In considering the significance of a defendant's failure to petition for severance in assessing reasonableness, it is important to be clear about the language and stated purpose of the Co-Defendant Clause itself, which allows for exclusions of a "reasonable period of delay when the defendant is joined for trial with a co-defendant as to whom the time for trial has not run and no motion for severance has been granted." 18 U.S.C. _ 3161(h)(6) (emphasis added). Some circuits have interpreted that provision as requiring a defendant to file a motion for severance in order to challenge the reasonableness of the delay on appeal. See United States v. Howard, 443 Fed. Appx. 596, 598 (2d Cir. 2011) (citing Vasquez, 918 F.2d at 336-37); Culpepper, 898 F.2d at 67. It is uncertain that this circuit has imposed such a requirement. See United States v. Mitchell, 723 F.2d 1040, 1048 (1st Cir. 1983). In any event, we consider the failure to move to sever an important consideration given that our sister circuits have found a petition for severance relevant in their reasonableness analysis, having either found that a failure to move for severance contributes to a finding that a defendant was not prejudiced by a delay granted to a co-defendant or that, under a totality-of-the-circumstances test, a defendant's failure to move to sever is an important factor to consider. See United States v. Messer, 197 F.3d 330, 336-38 (9th Cir. 1999) (applying a totality-of-the-circumstances test in determining reasonableness of applying delay to a co-defendant and listing a defendant's failure to move to sever as a factor to consider); Cordova, 157 F.3d at 599-600 (finding delay reasonable where no motion for severance was granted and explaining that a defendant fails to meet his burden in showing that his right to a speedy trial has been violated when he fails to argue that the delay was unreasonable); Franklin, 148 F.3d at 457-58 (stating that "[a] defendant's failure to move for severance, or otherwise pursue a speedy trial in the district court, can undermine prejudice allegations made on appeal"); Mayes, 917 F.2d at 460 (finding no Speedy Trial Act violation when considering as a factor the defendant's failure to ask to be tried separately from a co-defendant); Tobin, 840 F.2d at 869-70 (noting that defendant's failure to move to sever his case from a co-defendant's was a factor supporting the reasonableness of a delay); Dennis, 737 F.2d at 621-22 (finding the delay reasonable where defendant "at no time moved to sever his case and had failed to allege any substantial prejudice resulting from the delay").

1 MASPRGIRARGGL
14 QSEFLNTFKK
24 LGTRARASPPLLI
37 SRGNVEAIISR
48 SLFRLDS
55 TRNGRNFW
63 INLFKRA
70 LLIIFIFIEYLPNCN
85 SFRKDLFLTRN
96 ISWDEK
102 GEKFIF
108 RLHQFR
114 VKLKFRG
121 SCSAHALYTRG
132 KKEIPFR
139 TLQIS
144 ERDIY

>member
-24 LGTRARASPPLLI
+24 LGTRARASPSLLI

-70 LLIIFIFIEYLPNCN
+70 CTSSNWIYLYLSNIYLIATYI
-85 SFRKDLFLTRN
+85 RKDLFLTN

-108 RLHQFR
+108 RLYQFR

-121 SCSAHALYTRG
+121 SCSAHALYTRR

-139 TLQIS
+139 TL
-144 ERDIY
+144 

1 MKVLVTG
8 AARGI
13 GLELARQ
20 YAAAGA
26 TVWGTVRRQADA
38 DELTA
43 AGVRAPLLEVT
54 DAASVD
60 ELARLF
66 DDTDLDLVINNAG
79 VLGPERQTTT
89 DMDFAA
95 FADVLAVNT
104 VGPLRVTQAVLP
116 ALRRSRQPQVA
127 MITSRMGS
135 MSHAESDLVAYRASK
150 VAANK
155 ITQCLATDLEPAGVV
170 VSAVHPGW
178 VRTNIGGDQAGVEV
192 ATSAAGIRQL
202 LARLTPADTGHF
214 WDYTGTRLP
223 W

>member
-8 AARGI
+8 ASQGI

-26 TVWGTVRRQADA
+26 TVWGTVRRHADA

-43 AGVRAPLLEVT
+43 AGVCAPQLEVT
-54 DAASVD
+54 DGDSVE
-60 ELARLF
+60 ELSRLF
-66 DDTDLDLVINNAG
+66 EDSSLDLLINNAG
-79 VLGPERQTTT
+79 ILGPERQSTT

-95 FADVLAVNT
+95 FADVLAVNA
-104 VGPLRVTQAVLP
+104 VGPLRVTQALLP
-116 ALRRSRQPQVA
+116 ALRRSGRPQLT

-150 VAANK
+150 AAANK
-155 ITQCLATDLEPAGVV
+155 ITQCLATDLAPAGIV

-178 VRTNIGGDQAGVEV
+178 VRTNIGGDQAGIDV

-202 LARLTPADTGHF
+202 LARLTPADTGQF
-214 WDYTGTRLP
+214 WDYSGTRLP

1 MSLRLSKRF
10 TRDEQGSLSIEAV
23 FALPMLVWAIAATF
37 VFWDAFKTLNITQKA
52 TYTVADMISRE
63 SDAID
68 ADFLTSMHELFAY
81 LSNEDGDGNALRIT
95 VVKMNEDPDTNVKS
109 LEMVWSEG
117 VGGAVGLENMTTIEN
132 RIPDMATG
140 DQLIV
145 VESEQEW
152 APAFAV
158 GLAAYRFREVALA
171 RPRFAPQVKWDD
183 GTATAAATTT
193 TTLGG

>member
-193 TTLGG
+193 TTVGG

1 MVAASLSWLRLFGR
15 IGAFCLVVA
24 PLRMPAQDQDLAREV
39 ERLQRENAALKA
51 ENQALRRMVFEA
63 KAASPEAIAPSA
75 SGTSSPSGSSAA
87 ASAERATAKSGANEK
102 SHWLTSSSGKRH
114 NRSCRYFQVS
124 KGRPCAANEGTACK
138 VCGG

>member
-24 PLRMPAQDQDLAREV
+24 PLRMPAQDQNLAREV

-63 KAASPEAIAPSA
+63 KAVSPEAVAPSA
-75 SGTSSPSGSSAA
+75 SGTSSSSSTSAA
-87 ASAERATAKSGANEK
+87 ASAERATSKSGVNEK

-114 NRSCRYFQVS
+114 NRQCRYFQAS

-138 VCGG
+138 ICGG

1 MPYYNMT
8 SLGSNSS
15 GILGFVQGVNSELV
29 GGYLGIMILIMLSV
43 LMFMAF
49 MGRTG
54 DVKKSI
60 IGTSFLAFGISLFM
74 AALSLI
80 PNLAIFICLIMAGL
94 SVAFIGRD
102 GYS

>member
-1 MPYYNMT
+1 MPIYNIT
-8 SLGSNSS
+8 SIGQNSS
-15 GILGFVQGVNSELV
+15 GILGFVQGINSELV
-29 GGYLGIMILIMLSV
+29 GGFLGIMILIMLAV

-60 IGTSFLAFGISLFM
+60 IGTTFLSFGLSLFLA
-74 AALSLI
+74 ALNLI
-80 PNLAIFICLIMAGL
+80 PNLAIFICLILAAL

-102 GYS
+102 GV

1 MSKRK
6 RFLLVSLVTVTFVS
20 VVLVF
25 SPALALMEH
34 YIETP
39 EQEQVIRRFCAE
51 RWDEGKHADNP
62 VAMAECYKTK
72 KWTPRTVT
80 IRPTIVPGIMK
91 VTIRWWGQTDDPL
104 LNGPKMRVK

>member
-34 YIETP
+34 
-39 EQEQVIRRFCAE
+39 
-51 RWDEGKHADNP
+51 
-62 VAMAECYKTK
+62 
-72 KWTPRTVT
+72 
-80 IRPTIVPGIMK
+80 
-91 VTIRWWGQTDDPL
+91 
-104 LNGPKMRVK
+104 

To the extent that Maryea alleges prejudice or unreasonableness under the totality of the circumstances resulting from her co-defendant having reached a plea agreement with the government as a result of ongoing negotiations prior to trial -- made possible, at least in part, by the continuances granted by the district court -- we cannot agree that such a delay goes against the text, legislative history, and purpose of the Speedy Trial Act. This is because the "utility of a joint trial [wa]s particularly compelling here, as the defendants were charged with a single conspiracy so that the government could be expected to 'recite a single factual history, put on a single array of evidence, and call a single group of witnesses.'" Franklin, 148 F.3d at 457. In a case heavily relied on by Maryea, the Third Circuit stated that "[t]he Legislative history of section 3161(h)(7) illustrates a strong congressional preference for joint trials and an intention that delays resulting from the joinder of co-defendants be liberally excluded." See Novak, 715 F.2d at 814. Courts have accordingly selected formulas that promote joint trials under the particular facts of the case based on the stated intent of the Senate in its 1974 and 1979 Senate Reports that the Co-Defendant Clause was intended to help avoid "the time, expense and inconvenience of separate prosecutions." See id. at 815; United States v. Campbell, 706 F.2d 1138, 1141-42 (11th Cir. 1983); S. Rep. No. 1021, 93d Cong., 1st Sess. 38 (1974); S. Rep. No. 212, 96th Cong., 1st Sess. 24 (1979). Further, Maryea could have avoided any prejudice resulting from ongoing plea negotiations by seeking severance, and she has made no showing that the granting of the Second MTC resulted in Woods reaching the plea agreement which allegedly prejudiced her, or that she would not have been convicted of the conspiracy had Woods joined her trial. For all of these reasons, we find the application of the delay resulting from the Second MTC to Maryea's Speedy Trial clock to be reasonable.